October 11, 2010 | last updated March 25, 2012 4:35 am

Tinkering Around Is More Than A Hobby In Boylston

Photo/Edd Cote
Steve and Catherine Phillips of Phillips Precision/Pit Bull Clamp Co. in Bolyston. Steve created a new line of lean inspection holding products which promises to reduce costs for manufacturers.
Trying times can often cultivate the greatest inspiration.

With business at his Boylston-based machine shop Phillips Precision Inc., slow-going last fall, the recession was forefront in Steve Phillips' mind.

So ultimately, it became his muse.

The result: A variety of economical holding accessories for high-tech machines that measure and inspect precision-machined parts. Although this is nothing new for the market — such place-holding fixtures are ubiquitous and pivotal to the device inspection process — the difference is that Phillips' line is lightweight, easily manipulated and crafted from plastic, aluminum and stainless steel, making it much simpler and less expensive than many other offerings.

So in the end, "It's saving people money," said Phillips.

Going To Market

Sold through The Pitbull Clamp Co. Inc. — Phillips Precision's product selling arm — this "lean inspection work holding" product line as it's called, is designed to complement inspection machines that determine accuracy.

The kit includes trademarked spring-action clamps of various shapes and functions, with names like "Trigger-Block" and "Cross-Bow," (the latter resembling just that), with gripping edges that work like a trigger or spring to secure and release devices as they're being inspected.

When a device is tested — which is a necessity when a particular part is being developed, tooled and eventually manufactured — the kit's various clamps, stand-offs, rails, stops, and hold-downs are screwed into an aluminum tooling plate riddled with little holes, sort of like a Battleship game board. The fixtures are then shifted around to the user's liking to hold the device delicately but securely in place, so that it can best be scanned and tested by the machine, and ultimately ensure it meets specifications according to the original blueprint.

As Phillips stressed, the pieces can complement each other and can be used in any configurations without the need for tools or tape. The kits are also modular, and can be customized, mixed and matched.

"They're innovative, inexpensive, they work, and they really do increase productivity," said Catherine Phillips, Steve's wife and business partner.

The fact that the clamps increase productivity is key, according to Catherine, because whether a shop is large or small, the inspection area is often the place that leads to a bottleneck in work flow.

To prevent this, the trademarked grips and springs allow devices up for inspection to be swapped out and shifted with one hand. This inevitably can speed up the process, and, from a lean and green standpoint, can also reduce the amount of time that machines sit idle on the shop floor.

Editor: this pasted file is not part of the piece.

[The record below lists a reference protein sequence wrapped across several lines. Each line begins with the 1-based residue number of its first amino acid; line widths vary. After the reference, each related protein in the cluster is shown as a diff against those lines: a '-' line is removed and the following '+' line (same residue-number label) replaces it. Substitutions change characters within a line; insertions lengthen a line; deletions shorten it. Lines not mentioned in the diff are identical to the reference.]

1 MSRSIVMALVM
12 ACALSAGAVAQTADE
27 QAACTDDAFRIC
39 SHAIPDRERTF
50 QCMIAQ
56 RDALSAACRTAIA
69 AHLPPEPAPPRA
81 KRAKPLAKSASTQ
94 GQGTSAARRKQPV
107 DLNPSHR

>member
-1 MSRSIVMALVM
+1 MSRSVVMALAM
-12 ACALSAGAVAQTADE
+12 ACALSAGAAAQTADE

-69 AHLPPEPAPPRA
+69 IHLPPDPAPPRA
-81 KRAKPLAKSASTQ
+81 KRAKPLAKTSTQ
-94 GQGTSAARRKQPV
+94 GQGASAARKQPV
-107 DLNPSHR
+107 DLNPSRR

This is a particularly enticing point for customers.

The fixtures are "impeccable" and allow for a "much faster" manufacturing experience, according to a customer testimonial from Wayne Loomer, quality manager for Hologic Inc., in Marlborough.

Kevin Smith, project manager for the Massachusetts Manufacturers Extension Partnership, agreed, saying in his customer testimonial that the accessories put a "unique perspective on how products can assist a company to sustain lean (principles)." The clamps ultimately reduce waste, he said, and are economical.

Keeping It Local

Which leads back to Phillips' main intentions. Because the inspections machines are so pricey — the average is around $20,000 — there's a misconception that the place-holders and clamps required to go along with them have to be just as expensive, he said.

"It's crazy to spend all that money and not get a lot," Phillips said, describing other, high-priced items on the market as overkill.

The idea to develop his own line came out of a request from a customer who wanted custom fixtures to hold down a certain part. The tinkering simply continued from there.

Pitbull made and designed the prototypes. F&M Tool and Die in Leominster crafted the molds and all the parts were then manufactured locally.

Which is a key principle for Phillips.

"The ideas create jobs and stimulate the local economy," he said. "We believe in having things made right here."

It's also a prime example of how smaller American shops are finding ways to thrive and innovate in the face of stiff competition from large overseas operations.

But in this product line's case, the future is far beyond local markets.

Following the success of the company's Pitbull Clamp — another innovative fixture clamp that is used by NASA and Rolls-Royce — the work-holding product line has been picked up by the distributor Mitee Bite, which is on board to sell it worldwide. The line will also be expanding soon, Phillips said.

"There's a huge buzz around the product," he said.

And, while he noted that there are many reasons for that, there's one quality in particular that ascends the rest.

"It's simple," he said of the product. "This isn't rocket science. The key to a good design is simplicity."

Taryn Plumb is a freelance writer based in Worcester.

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